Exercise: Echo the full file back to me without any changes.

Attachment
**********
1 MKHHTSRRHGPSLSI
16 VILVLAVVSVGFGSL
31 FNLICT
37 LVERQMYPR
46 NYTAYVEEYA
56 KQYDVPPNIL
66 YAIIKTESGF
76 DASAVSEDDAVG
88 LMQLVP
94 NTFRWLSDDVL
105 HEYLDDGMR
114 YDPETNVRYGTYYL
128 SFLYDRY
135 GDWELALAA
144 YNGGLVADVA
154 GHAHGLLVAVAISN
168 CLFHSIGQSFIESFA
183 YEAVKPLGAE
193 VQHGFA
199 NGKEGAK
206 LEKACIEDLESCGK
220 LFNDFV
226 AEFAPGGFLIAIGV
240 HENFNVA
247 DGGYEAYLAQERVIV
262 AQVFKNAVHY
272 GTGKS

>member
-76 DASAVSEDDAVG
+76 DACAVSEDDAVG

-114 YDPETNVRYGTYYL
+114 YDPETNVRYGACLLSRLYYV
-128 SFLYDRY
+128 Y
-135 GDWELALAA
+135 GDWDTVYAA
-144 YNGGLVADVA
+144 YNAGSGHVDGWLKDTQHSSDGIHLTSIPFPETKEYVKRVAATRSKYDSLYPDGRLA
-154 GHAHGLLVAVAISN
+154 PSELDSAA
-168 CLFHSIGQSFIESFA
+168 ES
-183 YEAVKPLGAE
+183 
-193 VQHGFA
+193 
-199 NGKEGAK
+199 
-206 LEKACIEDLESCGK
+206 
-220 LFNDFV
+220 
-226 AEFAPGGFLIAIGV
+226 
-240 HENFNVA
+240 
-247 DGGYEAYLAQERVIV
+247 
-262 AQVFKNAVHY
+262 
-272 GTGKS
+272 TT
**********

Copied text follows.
1 MKHHTSRRHGPSLSI
16 VILVLAVVSVGFGSL
31 FNLICT
37 LVERQMYPR
46 NYTAYVEEYA
56 KQYDVPPNIL
66 YAIIKTESGF
76 DASAVSEDDAVG
88 LMQLVP
94 NTFRWLSDDVL
105 HEYLDDGMR
114 YDPETNVRYGTYYL
128 SFLYDRY
135 GDWELALAA
144 YNGGLVADVA
154 GHAHGLLVAVAISN
168 CLFHSIGQSFIESFA
183 YEAVKPLGAE
193 VQHGFA
199 NGKEGAK
206 LEKACIEDLESCGK
220 LFNDFV
226 AEFAPGGFLIAIGV
240 HENFNVA
247 DGGYEAYLAQERVIV
262 AQVFKNAVHY
272 GTGKS

>member
-76 DASAVSEDDAVG
+76 DACAVSEDDAVG

-114 YDPETNVRYGTYYL
+114 YDPETNVRYGACLLSRLYYV
-128 SFLYDRY
+128 Y
-135 GDWELALAA
+135 GDWDTVYAA
-144 YNGGLVADVA
+144 YNAGSGHVDGWLKDTQHSSDGIHLTSIPFPETKEYVKRVAATRSKYDSLYPDGRLA
-154 GHAHGLLVAVAISN
+154 PSELDSAA
-168 CLFHSIGQSFIESFA
+168 ES
-183 YEAVKPLGAE
+183 
-193 VQHGFA
+193 
-199 NGKEGAK
+199 
-206 LEKACIEDLESCGK
+206 
-220 LFNDFV
+220 
-226 AEFAPGGFLIAIGV
+226 
-240 HENFNVA
+240 
-247 DGGYEAYLAQERVIV
+247 
-262 AQVFKNAVHY
+262 
-272 GTGKS
+272 TT